Sole trader/Partnership versus Limited Company issues and Director tax saving strategies
Sole trader and partnerships
Quite often these statuses are most appropriate when you set up in business, and can remain so until your profits rise above a trigger threshold, after which time it can be wise to switch to Limited Company status. Part of the reason for incorporating as a Limited Company is that your income can be restructured so that you draw mostly in the form of a ‘dividend’ which entails ‘employer’ and ‘employee’ not paying National insurance contributions on that dividend. Limited companies also limits its liability to money invested into that firm, and not to your broader asset base as an individual.
We have Accountancy links who will be able to assist you in making these decisions for your business so please ask us if you would like to be referred to one of them for a consultation.
Limited Company and Director Interaction
Directors loan strategies – lending money to the Company and later drawing down income from it tax efficiently.
The ‘Company’ has the ability to make pension contributions on behalf of the member/director, and obtain 20% corporation tax relief on it as an allowable deduction/business expense. This solves the problem of the member only being able to make small employee contributions which are normally capped at the lowly set annual salary.
Such contributions are allowable over and above salary and dividend drawings without taking the director into higher rate income tax territory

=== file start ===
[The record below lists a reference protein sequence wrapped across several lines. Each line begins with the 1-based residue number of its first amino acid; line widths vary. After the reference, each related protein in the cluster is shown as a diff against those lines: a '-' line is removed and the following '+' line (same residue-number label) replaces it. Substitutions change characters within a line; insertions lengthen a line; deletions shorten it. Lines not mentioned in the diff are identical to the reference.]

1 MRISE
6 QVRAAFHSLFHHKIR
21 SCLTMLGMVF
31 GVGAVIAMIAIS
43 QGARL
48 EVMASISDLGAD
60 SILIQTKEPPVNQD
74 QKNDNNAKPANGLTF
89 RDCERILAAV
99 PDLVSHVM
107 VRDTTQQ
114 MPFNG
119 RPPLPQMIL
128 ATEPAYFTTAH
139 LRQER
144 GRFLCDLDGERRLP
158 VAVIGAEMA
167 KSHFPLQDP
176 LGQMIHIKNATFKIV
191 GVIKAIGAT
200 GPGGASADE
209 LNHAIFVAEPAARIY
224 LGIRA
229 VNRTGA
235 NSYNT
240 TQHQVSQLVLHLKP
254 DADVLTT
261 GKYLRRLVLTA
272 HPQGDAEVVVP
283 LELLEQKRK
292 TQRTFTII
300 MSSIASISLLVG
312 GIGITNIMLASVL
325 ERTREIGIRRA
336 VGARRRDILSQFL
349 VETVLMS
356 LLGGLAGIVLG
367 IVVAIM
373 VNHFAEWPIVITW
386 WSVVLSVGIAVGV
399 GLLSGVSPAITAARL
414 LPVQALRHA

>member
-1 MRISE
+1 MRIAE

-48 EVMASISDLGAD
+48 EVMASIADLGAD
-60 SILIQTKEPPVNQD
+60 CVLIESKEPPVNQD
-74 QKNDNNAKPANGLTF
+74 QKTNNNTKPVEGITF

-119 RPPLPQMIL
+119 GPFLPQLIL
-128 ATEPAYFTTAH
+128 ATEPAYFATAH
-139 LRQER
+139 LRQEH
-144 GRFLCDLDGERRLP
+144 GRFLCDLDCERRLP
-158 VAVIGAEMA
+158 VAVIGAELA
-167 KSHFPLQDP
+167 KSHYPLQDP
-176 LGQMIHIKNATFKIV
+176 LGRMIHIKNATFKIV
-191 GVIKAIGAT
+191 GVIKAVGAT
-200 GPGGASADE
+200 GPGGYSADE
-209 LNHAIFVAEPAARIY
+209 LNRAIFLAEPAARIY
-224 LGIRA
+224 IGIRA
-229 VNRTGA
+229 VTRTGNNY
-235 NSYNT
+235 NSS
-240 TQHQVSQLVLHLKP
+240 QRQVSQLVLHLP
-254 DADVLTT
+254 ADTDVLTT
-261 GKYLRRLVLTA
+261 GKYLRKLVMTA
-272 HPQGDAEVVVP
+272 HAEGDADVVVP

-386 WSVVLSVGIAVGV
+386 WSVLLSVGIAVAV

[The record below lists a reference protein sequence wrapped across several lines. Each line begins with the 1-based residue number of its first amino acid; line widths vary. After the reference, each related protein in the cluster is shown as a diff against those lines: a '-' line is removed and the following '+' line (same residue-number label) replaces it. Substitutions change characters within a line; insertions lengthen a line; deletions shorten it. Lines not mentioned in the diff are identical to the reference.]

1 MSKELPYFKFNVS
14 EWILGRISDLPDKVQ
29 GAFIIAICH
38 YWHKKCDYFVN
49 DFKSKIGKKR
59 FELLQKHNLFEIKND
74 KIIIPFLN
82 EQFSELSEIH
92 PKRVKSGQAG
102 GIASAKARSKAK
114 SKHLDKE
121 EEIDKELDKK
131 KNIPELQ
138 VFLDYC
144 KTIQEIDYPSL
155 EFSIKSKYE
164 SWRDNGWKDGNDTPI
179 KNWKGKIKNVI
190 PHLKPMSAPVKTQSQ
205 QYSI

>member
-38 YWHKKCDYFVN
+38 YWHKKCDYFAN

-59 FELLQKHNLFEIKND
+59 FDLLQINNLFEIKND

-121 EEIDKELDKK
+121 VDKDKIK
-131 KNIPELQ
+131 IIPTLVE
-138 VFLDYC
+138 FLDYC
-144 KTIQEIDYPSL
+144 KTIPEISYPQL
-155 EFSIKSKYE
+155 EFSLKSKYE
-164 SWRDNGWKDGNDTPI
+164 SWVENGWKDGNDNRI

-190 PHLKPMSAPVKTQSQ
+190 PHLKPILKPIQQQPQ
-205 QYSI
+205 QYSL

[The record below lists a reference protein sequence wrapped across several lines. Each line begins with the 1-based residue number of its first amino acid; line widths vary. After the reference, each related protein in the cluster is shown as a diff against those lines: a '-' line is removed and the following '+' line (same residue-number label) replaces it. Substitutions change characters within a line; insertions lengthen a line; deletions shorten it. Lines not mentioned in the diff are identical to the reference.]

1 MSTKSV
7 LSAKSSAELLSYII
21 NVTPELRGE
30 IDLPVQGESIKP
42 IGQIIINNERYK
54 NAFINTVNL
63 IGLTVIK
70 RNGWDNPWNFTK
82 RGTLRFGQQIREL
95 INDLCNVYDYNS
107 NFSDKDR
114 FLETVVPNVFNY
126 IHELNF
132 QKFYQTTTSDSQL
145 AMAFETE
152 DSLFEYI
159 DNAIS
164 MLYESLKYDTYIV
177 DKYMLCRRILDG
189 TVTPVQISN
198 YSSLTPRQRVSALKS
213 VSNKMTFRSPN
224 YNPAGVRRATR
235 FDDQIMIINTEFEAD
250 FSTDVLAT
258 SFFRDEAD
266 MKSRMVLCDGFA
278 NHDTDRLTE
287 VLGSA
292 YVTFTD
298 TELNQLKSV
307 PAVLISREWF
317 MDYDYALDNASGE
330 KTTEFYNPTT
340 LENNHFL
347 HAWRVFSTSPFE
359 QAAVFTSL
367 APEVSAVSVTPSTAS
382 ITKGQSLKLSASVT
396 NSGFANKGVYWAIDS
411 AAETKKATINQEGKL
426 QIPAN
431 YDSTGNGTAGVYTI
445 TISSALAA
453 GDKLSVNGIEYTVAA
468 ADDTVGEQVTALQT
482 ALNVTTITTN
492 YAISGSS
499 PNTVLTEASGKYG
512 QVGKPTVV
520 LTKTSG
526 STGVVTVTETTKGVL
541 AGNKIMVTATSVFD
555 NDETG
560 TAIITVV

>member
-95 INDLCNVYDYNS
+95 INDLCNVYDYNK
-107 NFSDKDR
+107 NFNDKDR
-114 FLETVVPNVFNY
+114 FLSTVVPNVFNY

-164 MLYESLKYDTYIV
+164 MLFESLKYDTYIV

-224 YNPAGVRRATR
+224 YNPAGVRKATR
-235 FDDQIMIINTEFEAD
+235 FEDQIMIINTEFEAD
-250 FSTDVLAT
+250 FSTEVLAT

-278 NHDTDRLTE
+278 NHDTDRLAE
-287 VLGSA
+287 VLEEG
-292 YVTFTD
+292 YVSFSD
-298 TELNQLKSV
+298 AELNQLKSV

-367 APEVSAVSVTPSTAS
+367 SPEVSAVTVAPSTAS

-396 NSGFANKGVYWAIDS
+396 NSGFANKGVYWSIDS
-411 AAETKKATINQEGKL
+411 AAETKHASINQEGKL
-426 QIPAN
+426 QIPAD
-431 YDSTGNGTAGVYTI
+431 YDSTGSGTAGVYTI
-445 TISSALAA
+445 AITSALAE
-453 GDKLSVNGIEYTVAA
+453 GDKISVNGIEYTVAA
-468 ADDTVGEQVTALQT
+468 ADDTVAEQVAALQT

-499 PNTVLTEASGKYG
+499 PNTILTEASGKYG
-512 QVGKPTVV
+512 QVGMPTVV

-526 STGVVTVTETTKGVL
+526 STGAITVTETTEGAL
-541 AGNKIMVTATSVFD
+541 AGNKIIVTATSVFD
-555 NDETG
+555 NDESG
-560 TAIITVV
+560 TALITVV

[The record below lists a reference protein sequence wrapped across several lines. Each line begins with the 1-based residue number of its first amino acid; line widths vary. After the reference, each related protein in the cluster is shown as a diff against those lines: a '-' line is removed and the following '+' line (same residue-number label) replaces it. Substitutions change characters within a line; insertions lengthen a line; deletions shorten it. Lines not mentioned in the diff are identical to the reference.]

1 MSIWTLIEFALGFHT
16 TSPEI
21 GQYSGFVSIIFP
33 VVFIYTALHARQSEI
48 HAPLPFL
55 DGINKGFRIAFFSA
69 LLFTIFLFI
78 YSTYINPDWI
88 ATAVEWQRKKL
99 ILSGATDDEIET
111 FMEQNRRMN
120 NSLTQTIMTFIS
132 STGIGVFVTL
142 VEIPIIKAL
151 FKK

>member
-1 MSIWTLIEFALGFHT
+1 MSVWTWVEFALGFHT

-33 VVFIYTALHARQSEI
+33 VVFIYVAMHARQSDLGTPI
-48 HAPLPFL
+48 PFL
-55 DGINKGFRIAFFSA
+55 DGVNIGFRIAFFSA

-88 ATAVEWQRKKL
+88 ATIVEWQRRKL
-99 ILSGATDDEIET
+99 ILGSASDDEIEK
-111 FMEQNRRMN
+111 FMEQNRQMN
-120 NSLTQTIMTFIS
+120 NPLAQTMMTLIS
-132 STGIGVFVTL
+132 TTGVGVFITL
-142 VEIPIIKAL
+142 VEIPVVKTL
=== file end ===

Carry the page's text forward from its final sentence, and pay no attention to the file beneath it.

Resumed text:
Subject to continually checking that balances stay relatively low compared to the net assets of the business, the Company can invest money rather than leaving idle cash sitting earning paltry rate of interest. This gives the double advantage of not having to draw excess money out of the business as personal drawings and suffering higher rate tax, with targeting higher net growth rates over the fullness of time (whilst acknowledging there will be investment risk to the capital, so the best use for this type of strategy is for long term money holdings over and above day to day cash flow and earmarked corporation tax liabilities)
Another great tax break is taking out life cover as a director, in the form of what’s called a relevant life plan (RLP). With RLP’s, your Limited Company can pay the premiums and get 20% tax relief on the contributions, as long as there is an employer/employee relationship in the policy contract. Not only that, but the employee does not suffer personal tax as a ‘benefit in kind’ as so often happens on employee benefits, and no tax or national insurance is charged to the level of the premiums. Finally, the sum assured can be payable to personal beneficiaries free of tax.
In the end analysis, the final overall cost to a Company can be as much as 50% lower than an alternative life cover taken through the firm, as a result of all these tax breaks.